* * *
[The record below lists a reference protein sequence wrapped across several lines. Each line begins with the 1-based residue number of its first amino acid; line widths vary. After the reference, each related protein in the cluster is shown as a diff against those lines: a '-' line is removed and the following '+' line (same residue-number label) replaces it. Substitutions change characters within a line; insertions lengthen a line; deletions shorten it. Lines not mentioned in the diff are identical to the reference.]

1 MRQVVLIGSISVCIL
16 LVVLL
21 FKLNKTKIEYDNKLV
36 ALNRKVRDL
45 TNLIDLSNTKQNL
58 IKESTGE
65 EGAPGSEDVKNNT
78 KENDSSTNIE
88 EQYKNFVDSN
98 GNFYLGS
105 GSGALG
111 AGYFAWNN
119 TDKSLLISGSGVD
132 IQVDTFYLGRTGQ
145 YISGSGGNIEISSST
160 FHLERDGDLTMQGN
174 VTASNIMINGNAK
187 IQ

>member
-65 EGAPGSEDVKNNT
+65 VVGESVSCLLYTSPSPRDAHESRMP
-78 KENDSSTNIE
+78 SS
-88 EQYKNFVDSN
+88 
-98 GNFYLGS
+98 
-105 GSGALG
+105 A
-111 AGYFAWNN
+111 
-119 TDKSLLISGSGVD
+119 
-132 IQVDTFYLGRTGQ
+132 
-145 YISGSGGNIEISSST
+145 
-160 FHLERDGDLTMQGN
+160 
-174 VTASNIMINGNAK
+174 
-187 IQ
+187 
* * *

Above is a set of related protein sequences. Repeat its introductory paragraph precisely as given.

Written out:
[The record below lists a reference protein sequence wrapped across several lines. Each line begins with the 1-based residue number of its first amino acid; line widths vary. After the reference, each related protein in the cluster is shown as a diff against those lines: a '-' line is removed and the following '+' line (same residue-number label) replaces it. Substitutions change characters within a line; insertions lengthen a line; deletions shorten it. Lines not mentioned in the diff are identical to the reference.]